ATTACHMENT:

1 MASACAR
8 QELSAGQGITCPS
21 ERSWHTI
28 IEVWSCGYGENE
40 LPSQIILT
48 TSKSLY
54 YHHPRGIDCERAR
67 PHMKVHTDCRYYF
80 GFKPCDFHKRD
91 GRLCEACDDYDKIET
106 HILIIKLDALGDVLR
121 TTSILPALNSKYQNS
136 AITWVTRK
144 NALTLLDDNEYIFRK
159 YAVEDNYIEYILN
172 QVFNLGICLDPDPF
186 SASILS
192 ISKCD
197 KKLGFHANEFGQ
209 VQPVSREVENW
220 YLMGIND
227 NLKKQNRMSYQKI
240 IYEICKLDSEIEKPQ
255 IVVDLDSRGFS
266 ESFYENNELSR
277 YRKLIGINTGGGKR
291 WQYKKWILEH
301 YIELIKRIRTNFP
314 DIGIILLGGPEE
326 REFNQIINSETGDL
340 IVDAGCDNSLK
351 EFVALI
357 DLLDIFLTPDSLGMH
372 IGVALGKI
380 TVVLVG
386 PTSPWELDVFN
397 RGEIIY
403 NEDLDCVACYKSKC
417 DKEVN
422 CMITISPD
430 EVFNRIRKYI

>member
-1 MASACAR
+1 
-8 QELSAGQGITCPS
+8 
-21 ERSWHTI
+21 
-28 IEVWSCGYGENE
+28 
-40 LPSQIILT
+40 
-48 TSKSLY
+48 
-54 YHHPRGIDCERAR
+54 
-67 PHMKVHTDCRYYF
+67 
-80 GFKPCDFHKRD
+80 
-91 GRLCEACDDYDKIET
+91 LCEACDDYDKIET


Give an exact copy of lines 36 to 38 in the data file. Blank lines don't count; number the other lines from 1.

386 PTSPWELDVFN
397 RGEIIY
403 NEDLDCVACYKSKC